marycatelli (marycatelli) wrote,
marycatelli
marycatelli

tidbits cross time

In Latin American wakes, it's very important to keep awake for fear that the soul of the dead move into your body if you drowse off.

One saying recorded of an ancient Spartan was after an Athenian had been convicted by a court of idleness, the Spartan praised him, saying he had only been convicted of being free.

A Roman custom was that you did not swear by Hercules, or by Bacchus, under a roof -- you had to do it under the open sky.

In Egypt, "priest of Maat" was an honorific that could be used for any magistrate.

The Jacobins forbade all the regional languages as Breton and Basque as counterrevolutionary.

Cyrus had the hobby of gardening. We know this because the Spartan Lysander was profoundly shocked that he would do such labor.

In Kyoto, commoners did not have to bow to lords who passed by.

The peculium of ancient Roman slaves was not just property; it was like a corporation, needed to allow a slave to trade when under the law he was not a person.

Ghent passed a law restricting the making of lace to children under twelve, living at their parents' homes. Otherwise, it was impossible to hire servants, who would make lace instead. Also, they made so much lace that it spread throughout all the classes.

Ancient Egyptians described the gods as "rich in names."

Legends of kings who are hidden away and return in time of need are so pervasive in Latin America that one folklorist found that showing an informant pictures of current day European kings and queens had him asking whether they were immortal, and that they came from caves, didn't they?

In some regions of ancient Greece, such as Athens, killing a slave was murder. In most, it was a religious offense, if not a legal one. Sparta annually declared war on its helots to ensure that any citizen who killed one had no repercussions.

The term when you mount your cavalry on elephants rather than horses really is called elephantry; for camels, it really is camelry.

Many accounts in classical literature have the gods whose names were about to be taken in vain by a false oath to intervene in advance to prevent the oath-taker from taking it.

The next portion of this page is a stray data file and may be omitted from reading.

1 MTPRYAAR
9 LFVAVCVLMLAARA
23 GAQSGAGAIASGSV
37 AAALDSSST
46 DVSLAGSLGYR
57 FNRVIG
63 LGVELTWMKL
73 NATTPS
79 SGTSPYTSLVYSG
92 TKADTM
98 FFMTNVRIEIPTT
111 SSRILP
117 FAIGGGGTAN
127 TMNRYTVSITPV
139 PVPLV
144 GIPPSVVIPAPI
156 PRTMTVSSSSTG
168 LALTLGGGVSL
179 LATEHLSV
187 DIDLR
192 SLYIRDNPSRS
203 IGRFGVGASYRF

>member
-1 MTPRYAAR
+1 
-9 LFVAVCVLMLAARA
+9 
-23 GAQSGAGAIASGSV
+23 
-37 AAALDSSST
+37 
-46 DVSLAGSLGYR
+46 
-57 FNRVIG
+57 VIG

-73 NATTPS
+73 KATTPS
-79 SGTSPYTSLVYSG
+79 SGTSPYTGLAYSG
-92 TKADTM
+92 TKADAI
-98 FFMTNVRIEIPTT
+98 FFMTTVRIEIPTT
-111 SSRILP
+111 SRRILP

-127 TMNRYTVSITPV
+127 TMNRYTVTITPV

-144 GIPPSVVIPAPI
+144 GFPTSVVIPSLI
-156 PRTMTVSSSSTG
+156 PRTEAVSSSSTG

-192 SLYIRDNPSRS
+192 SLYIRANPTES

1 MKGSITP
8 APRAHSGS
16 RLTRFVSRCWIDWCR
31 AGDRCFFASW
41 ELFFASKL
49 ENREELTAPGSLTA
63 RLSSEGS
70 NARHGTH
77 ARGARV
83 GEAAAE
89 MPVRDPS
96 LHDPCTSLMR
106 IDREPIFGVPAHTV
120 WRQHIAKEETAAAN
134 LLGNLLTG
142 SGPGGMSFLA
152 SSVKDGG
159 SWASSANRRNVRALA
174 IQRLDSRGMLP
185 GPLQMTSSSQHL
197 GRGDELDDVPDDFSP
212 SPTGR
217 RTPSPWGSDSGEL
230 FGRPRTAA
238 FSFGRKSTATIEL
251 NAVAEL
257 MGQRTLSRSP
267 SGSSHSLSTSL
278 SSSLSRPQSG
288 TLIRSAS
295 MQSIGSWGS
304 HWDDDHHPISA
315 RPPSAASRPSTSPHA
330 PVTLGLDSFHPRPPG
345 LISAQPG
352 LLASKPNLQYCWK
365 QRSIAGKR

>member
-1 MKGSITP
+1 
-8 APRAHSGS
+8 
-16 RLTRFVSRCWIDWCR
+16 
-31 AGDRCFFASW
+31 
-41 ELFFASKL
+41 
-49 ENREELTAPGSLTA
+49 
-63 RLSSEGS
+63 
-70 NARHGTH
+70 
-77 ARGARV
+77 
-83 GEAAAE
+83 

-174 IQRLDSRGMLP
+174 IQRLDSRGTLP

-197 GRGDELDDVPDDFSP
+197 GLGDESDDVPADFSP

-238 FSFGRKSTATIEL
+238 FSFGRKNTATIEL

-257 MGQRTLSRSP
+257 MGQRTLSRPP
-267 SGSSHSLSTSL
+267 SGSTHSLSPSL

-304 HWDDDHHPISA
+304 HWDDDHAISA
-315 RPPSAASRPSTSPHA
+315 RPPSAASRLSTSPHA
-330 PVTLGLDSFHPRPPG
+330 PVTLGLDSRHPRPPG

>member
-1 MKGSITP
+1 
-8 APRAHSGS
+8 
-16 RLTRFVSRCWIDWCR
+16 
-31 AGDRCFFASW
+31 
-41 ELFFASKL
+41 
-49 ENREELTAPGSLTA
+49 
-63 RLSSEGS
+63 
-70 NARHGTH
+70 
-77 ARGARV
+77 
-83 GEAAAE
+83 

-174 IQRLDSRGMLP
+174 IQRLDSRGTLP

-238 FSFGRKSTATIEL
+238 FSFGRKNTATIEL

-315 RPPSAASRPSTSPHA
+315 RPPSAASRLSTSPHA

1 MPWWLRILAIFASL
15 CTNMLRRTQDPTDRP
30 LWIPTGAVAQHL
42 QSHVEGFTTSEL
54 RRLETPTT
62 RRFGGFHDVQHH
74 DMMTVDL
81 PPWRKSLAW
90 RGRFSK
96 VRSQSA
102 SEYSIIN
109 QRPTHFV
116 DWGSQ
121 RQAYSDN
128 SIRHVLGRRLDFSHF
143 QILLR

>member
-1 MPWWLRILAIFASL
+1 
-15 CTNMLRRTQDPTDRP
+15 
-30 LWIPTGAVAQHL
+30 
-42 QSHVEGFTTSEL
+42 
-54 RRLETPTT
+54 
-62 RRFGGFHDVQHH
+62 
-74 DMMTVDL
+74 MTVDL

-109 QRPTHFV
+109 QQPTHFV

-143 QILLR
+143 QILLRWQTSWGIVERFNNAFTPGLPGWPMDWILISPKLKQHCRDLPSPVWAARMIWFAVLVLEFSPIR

Tribes in the future Arizona told that the moon was first the Fox -- too bright -- the Crow -- too dark -- the Coyote -- just the right level, but abusing the position to spy and cause trouble -- and finally the Rabbit who was also just right and hung out without causing trouble. (This is why coyotes howl at the moon.)

At Syracuse, men regarded as powerful or politically dangerous had to go to the temple of Demeter and Persephone, wear sacred vestments, take a sacred torch in hand, and swear to do no harm to the community.

In the Deep South, slaves' clothing was so habitually white that colored clothes were recommended as a way to reward slaves for distinguishing themselves.

The British monarch has to stop and ask the Mayor for permission to enter the City of London. (A region much smaller than London.)

The first imaginary moonscapes had the surface all sharp and jagged, with high mountains. After all, the relief was stark, with very sharp shapes, and there was nothing to erode it. (Except there is plenty of orbital dust.)

Rigorous Muslims rulers would, from time to time, forbid chess and demand that all chess boards be destroyed.

The sacrifices to the Charites at Paros involved neither garlands nor music. This was attributed to Minos's having heard of his son's death (the one that lead to the Athenians being sent to the Minotaur in the Labyrinth) while offering it; he tore off his garlands and ordered the music to stop, but completed the sacrifice.

An important innovation of the Paleolithic was changing flint chipping techniques to make more desirable blade flakes -- the pieces of flint chipped off -- for tools as well as shaping the central flint.
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